Tongue crib is a removable applianced placed in the maxillary arch for the purpose of stopping the tongue thrusting habit. This appliance maybe used in patients with mixed dentition or permanent dentition. Tongue crib is attached through a bar to two bands placed on the upper 1st molars. The crib is shaped like a horseshoe with metal bars that prevent the thrusting habit. Tongue crib is known to eliminate habits in about 90% of the patients. (citation needed). Huang et al. published a study in 1990 which stated that patients who achieved a positive overbite during their tongue crib therapy had a good chance of maintaining that overbite after their orthodontic treatment. They credited this change to a change in the posterior positioning of the tongue due to the crib therapy.
Some of the side-effects of using a tongue-crib therapy is that this appliance may trap a lot of food which may cause inflammation around the appliance. In addition, repeated contact of tongue with the appliance may also lead to an imprint on the tongue which will self-resolve once the appliance is removed. It is important to note that this type of therapy will only work in patients who do not have a skeletal open bite tendency. Skeletal open bite tendency may be addressed via surgery or other treatments depending on the severity.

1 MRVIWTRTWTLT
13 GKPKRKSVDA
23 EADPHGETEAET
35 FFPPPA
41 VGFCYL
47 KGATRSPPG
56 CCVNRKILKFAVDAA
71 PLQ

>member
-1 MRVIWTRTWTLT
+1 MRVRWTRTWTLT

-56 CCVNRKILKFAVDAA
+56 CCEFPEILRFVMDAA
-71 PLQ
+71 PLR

Blue Grass appliance
It's a type of appliance which is similar to Nance appliance, but instead of acrylic pad that rests on the anterior palate, this appliance has a plastic roller that patient can use their tongue to break their habit. This appliance is banded to the upper 1st molars and bars extend the appliance to anterior palate where the plastic roller is placed.
Vertical pull chin cup
Hakan Iscan and others used vertical pull chin cup in 17 patients for 9 months where they applied 400g of force on each side. Compared to controls, they found that patients included in the experimental group had increased eruption of the mandibular incisors, decrease of the ramal inclination, decrease of the mandibular plane, increase of the overbite, decrease of the gonial angle and increase of the mandibular corpus inclination were found. They stated that vertical chin cup maybe effective in treating skeletal open bite patients. However, Pedrin et al used removable plate with palatal crib and combined it with a high-pull chin cup in 30 patients for 12 months and compared it to 30 patients who were followed with no treatment. They found that no positive skeletal influence on the vertical facial pattern of patients treated for open bite in the mixed dentition by their stated protocol. Another study stated that there is no positive effect of vertical pull chin cup in controlling the vertical facial height and that close of an anterior open bite was mostly done by dentoalveolar changes.